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The Art And Science Of How To Keep Talented People Around

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(Editor’s Note: The following article is a guest post by superstar entrepreneur and tech investor Jonathan Schultz.)

The number one reason talented people leave their jobs is because of the failure of their direct managers. Businesses are defined by the strength of their people. Even in the most successful company (think Google, Amazon, etc.), a bad manager can drive talented employees out the door. So what is the true art and science of keeping talented people around?

SITUATIONAL LEADERSHIP

Successful managers apply targeted, dynamic coaching to each individual team member. There is not one management style that works for everyone or every situation. Managers need to adapt their approach to every situation and every team member. This is called situational leadership. This situational leadership model has been used across 70 percent of Fortune 500 companies and has received numerous accolades from training experts.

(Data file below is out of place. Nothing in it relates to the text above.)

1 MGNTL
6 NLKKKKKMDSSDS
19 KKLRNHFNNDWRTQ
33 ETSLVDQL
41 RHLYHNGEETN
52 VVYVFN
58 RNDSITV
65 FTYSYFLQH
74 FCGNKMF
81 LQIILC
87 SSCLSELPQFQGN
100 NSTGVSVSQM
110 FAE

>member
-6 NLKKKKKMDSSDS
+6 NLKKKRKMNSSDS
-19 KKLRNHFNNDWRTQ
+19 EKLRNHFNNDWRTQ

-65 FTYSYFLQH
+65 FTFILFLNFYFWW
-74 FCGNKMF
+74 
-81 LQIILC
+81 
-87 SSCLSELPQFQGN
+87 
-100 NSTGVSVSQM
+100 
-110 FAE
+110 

The model details how we learn new skills and the four stages of mastering new tasks. For every stage and task, managers need to adapt their approach to managing their report.

STAGE 1

When your team member approaches a new and unfamiliar task with a determination to master it, they see opportunity. They are complete beginners in execution, but they possess high motivation and low skill. In this step, the manager needs to take a highly directive approach, where they demonstrate how the task should be done, setting concrete goals and closely reviewing the report’s progress as well. You are not being a micromanager by supporting the growth and training of your team. Sometimes your team needs to use your expertise as training wheels.

STAGE 2